“Jane” could only assume, from the debates held in the state legislature over the past several weeks, that since anti-choice lawmakers apparently believe they’re in the best position to tell Texans whether they can, or should, access legal abortion care, “Jane” would just go straight to the source.
The book opens with 20 first-person narratives by young people who explore the bombardment of conflicting messages about sexuality that continually besiege them. Later in the text, the play mentioned in the anthology’s title—also called “SLUT”—provides a case study about the ways slut-shaming impacts those on the receiving end of it.
For the anti-choice movement, no sacrifice is too great for women to endure in the service of life.
Those of us fighting trafficking as part of a broader human rights movement must recognize that failing to advocate for the use of these laws to punish both buyers and sellers serves to perpetuate very serious racial disparities in who we are deeming culpable and who we are criminalizing for trafficking.
A job posting on West Virginia’s Mingo County Board of Education website lists two available positions at Burch Middle School, which is at the center of explosive allegations that school officials conspired to cover up allegations of sexual assault of minors on school grounds and on school buses in order to protect the perpetrators, who were allegedly related to officials at the board of education.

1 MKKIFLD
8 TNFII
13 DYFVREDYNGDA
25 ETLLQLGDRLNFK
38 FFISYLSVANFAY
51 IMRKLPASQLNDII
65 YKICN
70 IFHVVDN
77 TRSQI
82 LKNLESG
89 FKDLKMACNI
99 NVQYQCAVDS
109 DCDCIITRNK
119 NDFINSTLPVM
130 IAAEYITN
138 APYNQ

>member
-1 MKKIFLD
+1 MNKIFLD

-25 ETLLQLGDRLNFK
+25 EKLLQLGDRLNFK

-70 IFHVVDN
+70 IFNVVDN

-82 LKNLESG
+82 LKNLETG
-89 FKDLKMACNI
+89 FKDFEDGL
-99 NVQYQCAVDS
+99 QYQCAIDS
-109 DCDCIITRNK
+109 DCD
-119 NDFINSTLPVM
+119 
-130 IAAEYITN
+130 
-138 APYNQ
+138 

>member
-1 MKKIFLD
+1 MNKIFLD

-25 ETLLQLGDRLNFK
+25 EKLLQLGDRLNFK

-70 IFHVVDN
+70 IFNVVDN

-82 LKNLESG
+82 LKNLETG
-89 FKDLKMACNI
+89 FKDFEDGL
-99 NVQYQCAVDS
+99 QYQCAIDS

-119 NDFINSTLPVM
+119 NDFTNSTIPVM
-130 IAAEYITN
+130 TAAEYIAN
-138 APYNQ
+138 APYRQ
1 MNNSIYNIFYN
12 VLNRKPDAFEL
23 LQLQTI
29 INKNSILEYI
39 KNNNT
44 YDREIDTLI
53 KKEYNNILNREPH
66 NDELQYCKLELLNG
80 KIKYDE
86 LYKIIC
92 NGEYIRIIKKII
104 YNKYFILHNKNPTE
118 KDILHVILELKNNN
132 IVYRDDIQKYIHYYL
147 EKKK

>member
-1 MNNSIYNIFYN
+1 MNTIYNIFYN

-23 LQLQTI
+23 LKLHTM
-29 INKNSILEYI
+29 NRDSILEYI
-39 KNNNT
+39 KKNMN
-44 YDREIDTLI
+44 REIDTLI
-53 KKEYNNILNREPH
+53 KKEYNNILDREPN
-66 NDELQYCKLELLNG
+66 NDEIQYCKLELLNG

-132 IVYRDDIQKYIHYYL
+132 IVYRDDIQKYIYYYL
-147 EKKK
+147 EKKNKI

Authorities in West Virginia have alleged that “multiple” girls at Burch Middle School in Delbarton, in the western part of the state, were sexually abused and assaulted by two male students, and that school authorities threatened and retaliated against the girls when they attempted to pursue punishment for the offenders.
In a scathing report released yesterday on the Holy See’s adherence to the principles of the Convention on the Rights of the Child, an aggressive UN committee knocked the Holy See off the high ground.
What I am seeing, with Dylan Farrow’s recent open letter concerning the abuse she says she suffered at the hands of her father, is that a lot of people do not believe that we adult survivors live among them. But we are here.
Austin Smith Clem was sentenced to 20 years, but he won’t serve time in prison unless he violates the terms of his sentencing.
Ecuador’s archaic and outdated abortion ban—which criminalizes both women seeking abortion as well as health-care providers who perform them—prevents young women from seeking not only safe abortion services, but also counseling and legal services for sexual violence.